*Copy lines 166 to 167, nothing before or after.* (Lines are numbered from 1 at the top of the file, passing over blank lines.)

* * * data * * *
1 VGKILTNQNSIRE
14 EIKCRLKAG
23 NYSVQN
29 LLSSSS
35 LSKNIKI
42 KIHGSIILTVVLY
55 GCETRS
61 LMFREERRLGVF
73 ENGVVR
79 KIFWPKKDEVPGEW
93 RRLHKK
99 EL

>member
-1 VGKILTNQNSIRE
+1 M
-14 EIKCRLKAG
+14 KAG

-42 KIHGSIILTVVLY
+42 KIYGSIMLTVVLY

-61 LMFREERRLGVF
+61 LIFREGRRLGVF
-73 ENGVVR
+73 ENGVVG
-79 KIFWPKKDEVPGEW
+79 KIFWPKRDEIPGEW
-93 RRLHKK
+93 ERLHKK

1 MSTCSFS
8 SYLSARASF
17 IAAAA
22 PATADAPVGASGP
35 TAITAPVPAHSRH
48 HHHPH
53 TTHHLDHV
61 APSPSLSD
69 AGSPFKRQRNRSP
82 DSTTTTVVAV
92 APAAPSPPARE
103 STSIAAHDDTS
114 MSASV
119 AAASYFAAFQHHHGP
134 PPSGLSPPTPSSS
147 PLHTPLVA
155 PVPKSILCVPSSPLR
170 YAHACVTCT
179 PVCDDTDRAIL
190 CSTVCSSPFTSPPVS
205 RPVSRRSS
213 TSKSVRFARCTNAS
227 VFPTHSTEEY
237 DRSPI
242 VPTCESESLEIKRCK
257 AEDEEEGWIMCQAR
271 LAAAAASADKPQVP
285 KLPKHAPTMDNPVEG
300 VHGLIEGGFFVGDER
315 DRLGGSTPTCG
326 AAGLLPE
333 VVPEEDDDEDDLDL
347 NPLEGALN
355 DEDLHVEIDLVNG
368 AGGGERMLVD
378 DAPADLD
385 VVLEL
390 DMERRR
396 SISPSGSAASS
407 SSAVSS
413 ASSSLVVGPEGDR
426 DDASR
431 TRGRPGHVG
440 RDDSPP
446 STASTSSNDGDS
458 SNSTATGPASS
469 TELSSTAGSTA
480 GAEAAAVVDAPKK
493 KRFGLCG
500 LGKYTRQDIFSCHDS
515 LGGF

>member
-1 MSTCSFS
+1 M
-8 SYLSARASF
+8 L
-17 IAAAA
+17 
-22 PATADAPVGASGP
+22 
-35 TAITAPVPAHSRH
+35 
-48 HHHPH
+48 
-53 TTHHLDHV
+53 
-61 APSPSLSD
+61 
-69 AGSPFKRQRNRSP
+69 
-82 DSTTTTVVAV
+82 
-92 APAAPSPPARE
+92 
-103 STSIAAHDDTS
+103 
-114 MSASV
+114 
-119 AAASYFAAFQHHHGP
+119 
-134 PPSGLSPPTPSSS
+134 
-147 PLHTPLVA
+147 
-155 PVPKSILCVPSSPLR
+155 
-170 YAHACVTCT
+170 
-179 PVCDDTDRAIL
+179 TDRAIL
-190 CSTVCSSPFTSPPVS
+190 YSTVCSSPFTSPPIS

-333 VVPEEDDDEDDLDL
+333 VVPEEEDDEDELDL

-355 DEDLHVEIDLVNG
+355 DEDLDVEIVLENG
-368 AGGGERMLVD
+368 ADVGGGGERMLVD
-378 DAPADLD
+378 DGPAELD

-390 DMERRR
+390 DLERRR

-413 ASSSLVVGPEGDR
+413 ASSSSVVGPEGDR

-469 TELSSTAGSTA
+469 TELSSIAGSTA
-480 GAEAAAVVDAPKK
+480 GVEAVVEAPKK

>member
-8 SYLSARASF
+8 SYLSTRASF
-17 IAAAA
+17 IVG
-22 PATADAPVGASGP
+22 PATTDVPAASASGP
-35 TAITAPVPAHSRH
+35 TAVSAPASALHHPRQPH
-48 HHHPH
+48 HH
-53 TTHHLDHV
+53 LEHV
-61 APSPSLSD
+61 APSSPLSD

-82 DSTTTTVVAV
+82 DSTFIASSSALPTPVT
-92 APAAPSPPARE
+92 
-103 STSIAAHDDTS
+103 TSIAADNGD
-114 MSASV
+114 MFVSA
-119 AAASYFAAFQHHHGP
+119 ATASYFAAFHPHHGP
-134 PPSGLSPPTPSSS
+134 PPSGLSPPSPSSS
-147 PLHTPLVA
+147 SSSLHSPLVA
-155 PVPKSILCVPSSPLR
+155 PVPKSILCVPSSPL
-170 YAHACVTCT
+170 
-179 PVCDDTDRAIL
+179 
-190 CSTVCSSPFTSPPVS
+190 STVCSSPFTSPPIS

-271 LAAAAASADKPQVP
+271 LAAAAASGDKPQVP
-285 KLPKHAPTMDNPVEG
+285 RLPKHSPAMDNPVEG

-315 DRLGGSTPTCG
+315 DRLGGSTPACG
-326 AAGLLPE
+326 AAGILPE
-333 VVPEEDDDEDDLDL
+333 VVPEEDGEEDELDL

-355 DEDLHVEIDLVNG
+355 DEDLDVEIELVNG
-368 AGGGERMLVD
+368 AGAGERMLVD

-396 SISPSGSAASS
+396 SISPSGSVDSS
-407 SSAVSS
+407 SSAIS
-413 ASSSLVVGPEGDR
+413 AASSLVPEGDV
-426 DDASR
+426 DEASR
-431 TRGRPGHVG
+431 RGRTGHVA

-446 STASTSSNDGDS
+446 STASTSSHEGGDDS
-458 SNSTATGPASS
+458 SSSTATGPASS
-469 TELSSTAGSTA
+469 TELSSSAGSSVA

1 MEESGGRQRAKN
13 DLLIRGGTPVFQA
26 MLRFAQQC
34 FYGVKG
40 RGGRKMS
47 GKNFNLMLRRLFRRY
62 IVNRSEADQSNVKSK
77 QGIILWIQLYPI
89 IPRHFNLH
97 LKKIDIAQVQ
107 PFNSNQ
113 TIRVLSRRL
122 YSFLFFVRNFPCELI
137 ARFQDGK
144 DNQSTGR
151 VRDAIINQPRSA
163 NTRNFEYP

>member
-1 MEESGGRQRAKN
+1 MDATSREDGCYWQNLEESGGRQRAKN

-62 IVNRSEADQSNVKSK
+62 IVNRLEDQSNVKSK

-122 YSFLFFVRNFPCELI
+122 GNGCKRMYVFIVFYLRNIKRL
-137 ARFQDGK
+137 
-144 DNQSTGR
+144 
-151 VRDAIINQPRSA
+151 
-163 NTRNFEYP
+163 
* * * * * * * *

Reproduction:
+155 PVPKSILCVPSSPL
-170 YAHACVTCT